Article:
Friends of Lake Turkana (FoLT) filed a petition against Government of Kenya through the Attorney General (AG), the Kenya Power and Lighting Company (KPLC) Limited and Kenya Electricity Transmission Company (KETRACO) Limited. The judgement by the High Court of Kenya was delivered towards the end of May this year.
The petition was based on an alleged MoU by Government of Kenya (GoK) and Government of Ethiopia (GoE) back in 2006 for the purchase of 500 (MW) megawatts of electricity from the Gibe III dam and an $800 million grid connection between Ethiopia and Kenya. Gibe III dam is part of a 25 year national master-plan by GoE to increase its electricity production through construction of water-resource schemes, one of which is a cascade of dams on the Omo River. Upstream of the Omo River are Gibe I, II and III to be followed by IV and V over a period of time. Of the 1870 MW produced by Gibe III dam, 900 MW are planned for export to Kenya, Djibouti and Sudan.
In the Petition, FoLT requested for full disclosure by GoK and GoE on all agreements entered by the two governments with regard to the purchase of 500MW of electricity and the 2006 MoU. The High Court was also requested to prohibit the Kenyan government, KPLC and KETRACO from entering into further agreements with the Ethiopian Government until comprehensive and independent EIAs (Environmental Impact Assessments) on effects of Gibe III dam on Lake Turkana and its surrounding communities are done. Issues were raised on the transparency of the processes leading up to the construction of the Gibe III dam. The two EIAs that were done only covered impacts on the Omo River with no consideration of Lake Turkana which is Omo River’s drainage basin and gets 90% of its inflow from the Omo River.
In response to the petition, GoK through the Permanent Secretary back in 2010, Patrick Nyoike, denied the existence of any contract to purchase 500MW of electricity from Ethiopia and further stated that the Kenyan government had no control over a dam being built in Ethiopia. He also pointed out that for such and agreement to be reached, it must go through the Energy Regulatory Commission so as to acquire a license. KPLC also denied the existence of an electricity purchase agreement and added that in the event that such a purchase is done, it will be impossible to tell which power station the electricity came from. They also pointed out that if they were to purchase electricity from Ethiopia it would reduce the need to generate power from fossil fuels which are known to have an adverse impact on the environment. KETRACO admitted to having plans for the construction of an Ethiopia-Kenya electricity interconnection project. Besides crediting the project as a step that will propel Kenya towards achieving MDGs, they described electricity production through hydro-power as clean energy as opposed to the alternative electricity production,thermal energy largely associated with local pollutants and greenhouse gases. KETRACO submitted an ESIA on construction of the Kenya-Ethiopia electricity interconnection which they said included consultation of the communities concerned.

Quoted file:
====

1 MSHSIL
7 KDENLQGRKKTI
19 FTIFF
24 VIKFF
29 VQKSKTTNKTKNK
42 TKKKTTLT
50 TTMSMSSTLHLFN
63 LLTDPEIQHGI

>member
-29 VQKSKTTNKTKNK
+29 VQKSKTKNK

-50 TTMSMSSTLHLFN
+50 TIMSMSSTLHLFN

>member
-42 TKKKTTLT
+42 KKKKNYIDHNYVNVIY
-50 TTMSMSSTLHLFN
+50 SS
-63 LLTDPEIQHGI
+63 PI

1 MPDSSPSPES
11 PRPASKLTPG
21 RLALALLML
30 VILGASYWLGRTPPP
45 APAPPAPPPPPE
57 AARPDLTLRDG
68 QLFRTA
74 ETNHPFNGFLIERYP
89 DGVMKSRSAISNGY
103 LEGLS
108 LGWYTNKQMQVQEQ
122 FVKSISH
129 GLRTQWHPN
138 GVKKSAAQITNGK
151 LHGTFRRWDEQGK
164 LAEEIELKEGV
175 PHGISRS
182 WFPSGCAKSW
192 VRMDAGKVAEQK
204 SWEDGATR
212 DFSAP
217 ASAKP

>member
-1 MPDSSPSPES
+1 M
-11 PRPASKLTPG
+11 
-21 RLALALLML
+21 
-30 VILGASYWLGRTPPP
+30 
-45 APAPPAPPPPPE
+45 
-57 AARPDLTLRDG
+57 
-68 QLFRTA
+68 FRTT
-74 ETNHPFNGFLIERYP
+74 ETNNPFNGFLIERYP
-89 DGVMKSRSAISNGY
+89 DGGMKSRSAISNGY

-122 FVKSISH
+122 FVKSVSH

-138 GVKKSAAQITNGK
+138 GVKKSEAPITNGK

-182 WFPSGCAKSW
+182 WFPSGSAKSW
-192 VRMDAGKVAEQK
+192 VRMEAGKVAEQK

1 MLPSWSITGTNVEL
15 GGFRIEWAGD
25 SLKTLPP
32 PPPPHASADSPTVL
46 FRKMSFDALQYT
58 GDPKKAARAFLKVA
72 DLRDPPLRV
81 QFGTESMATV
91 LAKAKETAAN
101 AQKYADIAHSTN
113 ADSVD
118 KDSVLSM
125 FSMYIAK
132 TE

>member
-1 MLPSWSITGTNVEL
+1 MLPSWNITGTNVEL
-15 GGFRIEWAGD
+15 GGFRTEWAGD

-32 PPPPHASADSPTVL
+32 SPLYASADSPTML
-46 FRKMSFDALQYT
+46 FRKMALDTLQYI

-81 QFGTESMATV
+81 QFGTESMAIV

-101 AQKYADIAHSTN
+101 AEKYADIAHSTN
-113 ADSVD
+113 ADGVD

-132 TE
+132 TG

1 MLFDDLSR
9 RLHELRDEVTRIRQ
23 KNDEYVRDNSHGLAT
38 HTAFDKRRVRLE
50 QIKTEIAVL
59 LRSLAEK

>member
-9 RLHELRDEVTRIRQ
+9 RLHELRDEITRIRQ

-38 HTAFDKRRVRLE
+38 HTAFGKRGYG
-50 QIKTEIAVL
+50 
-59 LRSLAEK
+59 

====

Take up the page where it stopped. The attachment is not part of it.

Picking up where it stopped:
There was contention over the jurisdiction of the Kenyan court in dealing with this case whose issues are of trans-boundary nature. However, all things considered, the judgement was largely in favor of the petitioner, FoLT. The court granted the request for full disclosure supporting rights to information, especially related to the environment to enable the facilitation of sustainable development and participation in decision-making processes. In this respect,the Kenyan Government, KPLC and KETRACO are to provide all relevant information in relation to importation, purchase and transmission of electricity from Ethiopia.
Though no real evidence of impacts on Lake Turkana and its communities were given, the judgement cited ‘precautionary principle’ as a standard by which the respondents of the petition had a duty to establish that no environmental harm would occur as a result of the agreements signed between them and the Ethiopian government. The High Court was not in a position to prohibit the respondents from entering further agreements prior to the completion of comprehensive,and independent EIAs on Gibe III dam’s impacts on Lake Turkana, the livelihood, culture and heritage of the communities surrounding it. It however noted that “EIAs are now a general principle in customary international law arising from the obligation on the states to cooperate with each other in good faith, in mitigating trans-boundary environmental risks.”
See full judgement on this link, file:///C:/Users/Sheila/Downloads/LakeTurkanaJudgment%20(2).pdf